Want to catch up with other articles from this series?
- The straight dope on cholesterol – Part I
- The straight dope on cholesterol – Part II
- The straight dope on cholesterol – Part III
- The straight dope on cholesterol – Part IV
- The straight dope on cholesterol – Part V
- The straight dope on cholesterol – Part VI
- The straight dope on cholesterol – Part VII
- The straight dope on cholesterol – Part VIII
- The straight dope on cholesterol – Part IX
Last week the Journal of the American Medical Association (JAMA) published an article titled Lipid-Related Markers and Cardiovascular Disease Prediction, which you can download here. This is quite timely as we are in the midst of our series on cholesterol and heart disease risk factors.
I was planning to write a post on my interpretation of this report, as I know many of you have questions about it, when I was reminded of one of my favorite principles in life: never be afraid to outsource to those more qualified.
While there are many folks more qualified than me to address this entire topic of cholesterol and heart disease risk, there are a handful who have always been very generous with their time and insights on this subject and who I consider mentors on this topic. This list includes Drs. Tom Dayspring, Tara Dall, Allan Sniderman, and Jim Otvos.
Below are excerpts of comments from Drs. Dayspring and Dall, followed by the comments of Dr. Sniderman, with my comments interspersed for clarification.
Initial response by Drs. Dayspring and Dall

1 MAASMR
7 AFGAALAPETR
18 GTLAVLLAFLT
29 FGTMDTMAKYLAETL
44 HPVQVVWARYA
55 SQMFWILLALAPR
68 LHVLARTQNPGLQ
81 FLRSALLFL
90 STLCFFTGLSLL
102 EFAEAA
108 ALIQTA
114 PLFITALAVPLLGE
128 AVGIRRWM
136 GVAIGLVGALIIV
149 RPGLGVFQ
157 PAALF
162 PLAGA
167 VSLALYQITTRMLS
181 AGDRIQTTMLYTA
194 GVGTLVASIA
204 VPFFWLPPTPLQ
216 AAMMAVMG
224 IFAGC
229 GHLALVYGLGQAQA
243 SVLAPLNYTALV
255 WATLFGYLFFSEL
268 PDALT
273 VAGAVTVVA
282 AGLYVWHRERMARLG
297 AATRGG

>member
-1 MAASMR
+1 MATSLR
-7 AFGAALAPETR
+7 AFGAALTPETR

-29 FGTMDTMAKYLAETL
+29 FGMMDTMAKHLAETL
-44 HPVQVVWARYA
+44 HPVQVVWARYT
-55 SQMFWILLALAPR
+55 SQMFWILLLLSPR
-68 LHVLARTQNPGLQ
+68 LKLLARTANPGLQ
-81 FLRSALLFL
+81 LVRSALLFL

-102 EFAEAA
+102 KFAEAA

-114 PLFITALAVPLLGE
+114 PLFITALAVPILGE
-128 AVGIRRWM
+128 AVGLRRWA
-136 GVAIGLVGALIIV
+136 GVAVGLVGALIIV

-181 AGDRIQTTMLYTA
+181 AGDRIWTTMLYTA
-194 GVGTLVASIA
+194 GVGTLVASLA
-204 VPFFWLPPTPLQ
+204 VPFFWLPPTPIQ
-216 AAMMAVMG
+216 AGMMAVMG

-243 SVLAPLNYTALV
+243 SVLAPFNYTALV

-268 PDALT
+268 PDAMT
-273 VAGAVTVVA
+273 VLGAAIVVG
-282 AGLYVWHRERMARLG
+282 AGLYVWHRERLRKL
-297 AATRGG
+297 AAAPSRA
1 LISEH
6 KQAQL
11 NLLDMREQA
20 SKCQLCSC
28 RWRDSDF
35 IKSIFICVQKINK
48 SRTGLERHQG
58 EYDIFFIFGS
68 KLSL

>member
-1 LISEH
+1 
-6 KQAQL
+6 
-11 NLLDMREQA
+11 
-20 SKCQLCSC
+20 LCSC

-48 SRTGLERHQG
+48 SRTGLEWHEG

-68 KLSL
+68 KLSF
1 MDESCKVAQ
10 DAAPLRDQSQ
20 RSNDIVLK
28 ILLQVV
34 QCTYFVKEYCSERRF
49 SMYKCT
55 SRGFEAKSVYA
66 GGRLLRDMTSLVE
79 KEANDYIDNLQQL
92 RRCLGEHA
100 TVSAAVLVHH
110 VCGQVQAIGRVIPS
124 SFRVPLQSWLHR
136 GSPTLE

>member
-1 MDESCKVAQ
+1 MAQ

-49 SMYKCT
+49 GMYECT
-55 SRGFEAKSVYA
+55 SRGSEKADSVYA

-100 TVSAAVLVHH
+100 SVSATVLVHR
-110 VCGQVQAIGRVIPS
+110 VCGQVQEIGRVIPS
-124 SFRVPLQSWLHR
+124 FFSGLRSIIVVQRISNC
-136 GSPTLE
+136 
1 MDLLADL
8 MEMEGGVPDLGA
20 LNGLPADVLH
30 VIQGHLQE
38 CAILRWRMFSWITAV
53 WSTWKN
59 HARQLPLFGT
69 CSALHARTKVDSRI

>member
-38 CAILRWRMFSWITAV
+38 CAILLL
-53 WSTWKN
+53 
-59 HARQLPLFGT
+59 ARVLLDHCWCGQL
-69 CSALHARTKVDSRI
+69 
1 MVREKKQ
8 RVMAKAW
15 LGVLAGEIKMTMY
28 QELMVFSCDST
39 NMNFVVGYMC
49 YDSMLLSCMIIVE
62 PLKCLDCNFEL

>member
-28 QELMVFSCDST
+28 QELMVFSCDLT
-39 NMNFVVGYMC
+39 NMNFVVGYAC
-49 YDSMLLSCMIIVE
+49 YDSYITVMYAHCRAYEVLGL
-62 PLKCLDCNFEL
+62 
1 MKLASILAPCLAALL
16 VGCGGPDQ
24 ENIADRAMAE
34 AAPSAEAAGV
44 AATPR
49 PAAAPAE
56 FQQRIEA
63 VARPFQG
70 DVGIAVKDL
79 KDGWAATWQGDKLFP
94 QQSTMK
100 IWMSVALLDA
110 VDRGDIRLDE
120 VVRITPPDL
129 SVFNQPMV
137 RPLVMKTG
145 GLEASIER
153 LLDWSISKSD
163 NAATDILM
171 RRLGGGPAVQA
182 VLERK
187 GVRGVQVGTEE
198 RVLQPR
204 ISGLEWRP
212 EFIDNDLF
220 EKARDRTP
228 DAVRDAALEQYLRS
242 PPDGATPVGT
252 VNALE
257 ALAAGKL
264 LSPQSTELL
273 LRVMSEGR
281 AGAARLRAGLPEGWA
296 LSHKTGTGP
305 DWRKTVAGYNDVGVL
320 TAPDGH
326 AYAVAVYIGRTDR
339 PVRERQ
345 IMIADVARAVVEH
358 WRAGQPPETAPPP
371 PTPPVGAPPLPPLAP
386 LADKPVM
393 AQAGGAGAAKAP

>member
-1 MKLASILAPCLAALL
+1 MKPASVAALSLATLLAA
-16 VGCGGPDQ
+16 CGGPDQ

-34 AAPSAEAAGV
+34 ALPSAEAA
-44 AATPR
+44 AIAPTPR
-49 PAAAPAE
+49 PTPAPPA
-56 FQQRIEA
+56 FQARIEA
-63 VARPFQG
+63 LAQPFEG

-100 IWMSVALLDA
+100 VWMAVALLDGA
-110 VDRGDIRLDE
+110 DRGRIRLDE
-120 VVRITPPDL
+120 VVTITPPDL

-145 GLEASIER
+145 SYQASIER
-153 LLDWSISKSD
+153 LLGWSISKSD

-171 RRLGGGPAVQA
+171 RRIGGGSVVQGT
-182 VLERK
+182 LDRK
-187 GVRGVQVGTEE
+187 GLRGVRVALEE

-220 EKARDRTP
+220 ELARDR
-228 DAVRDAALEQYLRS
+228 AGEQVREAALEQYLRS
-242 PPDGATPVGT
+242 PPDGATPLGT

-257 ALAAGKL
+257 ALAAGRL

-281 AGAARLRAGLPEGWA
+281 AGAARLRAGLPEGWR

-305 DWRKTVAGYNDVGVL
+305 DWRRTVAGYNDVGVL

The authors from the The Emerging Risk Factors Collaboration (ERFC) conclude:
In a study of individuals without known cardiovascular disease (CVD), the addition of information on the combination of apolipoprotein B and A-I, lipoprotein(a), or lipoprotein associated phospholipase A2 (Lp-PLA2) mass to risk scores containing total cholesterol and HDL-C led to slight improvement in CVD prediction.
In other words, the authors concluded that advanced lipid testing, beyond “just” LDL-C, HDL-C, TG, and total cholesterol did little to help predict heart disease in people without a known history of heart disease.
The accompanying editorial by Dr. Scott Grundy (the former NCEP chairman) raises several flaws of the analysis including old apoB data where studies used primitive and non-standardized apoB assays as well as the use of out-dated older risk assessment tools established 20-30 years ago when cardiac disease manifestation and presentation were very different than today.
These analyses are flawed with respect to examining the atherogenic lipoprotein variables in patients in which cholesterol measurements and lipoprotein concentration measurements are not also examined in the patients where the variables are discordant. These measures (cholesterol concentrations and apoB) are correlated. However, in the many patients where the measures are discordant, apoB and LDL-P are the proven better variables to measure both risk prediction and therapeutic goals. It is also unfortunate that this study provided no LDL-P analysis. Thus, these analyses might be of some interest to epidemiologists who look at entire populations, yet have little value to practicing clinicians who treat people one at a time.
It is difficult to make the case for apoA-I by itself in routine screening as it is not the most accurate way of quantifying total HDL-P. However both AMORIS (which somehow was not included in this analysis) and INTERHEART — two very large trials — revealed that the best risk predictor was the apoB/apoA-I ratio. So, in drug naive patients the ratio (which requires apoA-I measurement) is validated. No ratio is likely valid in patients on lipid modulating medications as drugs do not effect apoB and apoA-I equally nor do apoB and apoA-I have equal predictive abilities.